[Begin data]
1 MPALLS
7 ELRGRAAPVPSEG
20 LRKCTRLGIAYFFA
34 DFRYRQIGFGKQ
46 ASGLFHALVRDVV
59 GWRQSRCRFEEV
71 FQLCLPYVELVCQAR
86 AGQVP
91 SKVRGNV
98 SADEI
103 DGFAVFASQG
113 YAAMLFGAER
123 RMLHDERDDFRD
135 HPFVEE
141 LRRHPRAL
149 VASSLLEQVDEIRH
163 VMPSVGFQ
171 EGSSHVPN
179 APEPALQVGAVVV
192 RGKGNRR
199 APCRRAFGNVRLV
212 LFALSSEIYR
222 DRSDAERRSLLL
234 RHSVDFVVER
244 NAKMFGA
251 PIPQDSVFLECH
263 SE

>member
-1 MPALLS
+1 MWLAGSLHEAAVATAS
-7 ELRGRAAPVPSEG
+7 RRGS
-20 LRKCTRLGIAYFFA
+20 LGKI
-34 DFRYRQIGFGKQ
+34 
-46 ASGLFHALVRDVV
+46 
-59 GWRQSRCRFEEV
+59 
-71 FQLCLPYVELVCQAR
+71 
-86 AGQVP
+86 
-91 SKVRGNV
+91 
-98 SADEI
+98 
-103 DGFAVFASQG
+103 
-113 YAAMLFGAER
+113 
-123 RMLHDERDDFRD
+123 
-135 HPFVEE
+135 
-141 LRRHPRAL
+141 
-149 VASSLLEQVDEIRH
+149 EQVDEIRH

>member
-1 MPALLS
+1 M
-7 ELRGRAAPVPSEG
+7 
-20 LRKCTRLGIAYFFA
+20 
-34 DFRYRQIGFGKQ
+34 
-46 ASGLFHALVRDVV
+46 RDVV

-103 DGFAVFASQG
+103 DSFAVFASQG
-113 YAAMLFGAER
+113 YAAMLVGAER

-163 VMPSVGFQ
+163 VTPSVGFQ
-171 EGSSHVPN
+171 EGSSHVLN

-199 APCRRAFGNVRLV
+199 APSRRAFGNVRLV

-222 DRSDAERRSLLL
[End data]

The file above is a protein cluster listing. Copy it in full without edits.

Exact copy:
1 MPALLS
7 ELRGRAAPVPSEG
20 LRKCTRLGIAYFFA
34 DFRYRQIGFGKQ
46 ASGLFHALVRDVV
59 GWRQSRCRFEEV
71 FQLCLPYVELVCQAR
86 AGQVP
91 SKVRGNV
98 SADEI
103 DGFAVFASQG
113 YAAMLFGAER
123 RMLHDERDDFRD
135 HPFVEE
141 LRRHPRAL
149 VASSLLEQVDEIRH
163 VMPSVGFQ
171 EGSSHVPN
179 APEPALQVGAVVV
192 RGKGNRR
199 APCRRAFGNVRLV
212 LFALSSEIYR
222 DRSDAERRSLLL
234 RHSVDFVVER
244 NAKMFGA
251 PIPQDSVFLECH
263 SE

>member
-1 MPALLS
+1 MWLAGSLHEAAVATAS
-7 ELRGRAAPVPSEG
+7 RRGS
-20 LRKCTRLGIAYFFA
+20 LGKI
-34 DFRYRQIGFGKQ
+34 
-46 ASGLFHALVRDVV
+46 
-59 GWRQSRCRFEEV
+59 
-71 FQLCLPYVELVCQAR
+71 
-86 AGQVP
+86 
-91 SKVRGNV
+91 
-98 SADEI
+98 
-103 DGFAVFASQG
+103 
-113 YAAMLFGAER
+113 
-123 RMLHDERDDFRD
+123 
-135 HPFVEE
+135 
-141 LRRHPRAL
+141 
-149 VASSLLEQVDEIRH
+149 EQVDEIRH

>member
-1 MPALLS
+1 M
-7 ELRGRAAPVPSEG
+7 
-20 LRKCTRLGIAYFFA
+20 
-34 DFRYRQIGFGKQ
+34 
-46 ASGLFHALVRDVV
+46 RDVV

-103 DGFAVFASQG
+103 DSFAVFASQG
-113 YAAMLFGAER
+113 YAAMLVGAER

-163 VMPSVGFQ
+163 VTPSVGFQ
-171 EGSSHVPN
+171 EGSSHVLN

-199 APCRRAFGNVRLV
+199 APSRRAFGNVRLV

-222 DRSDAERRSLLL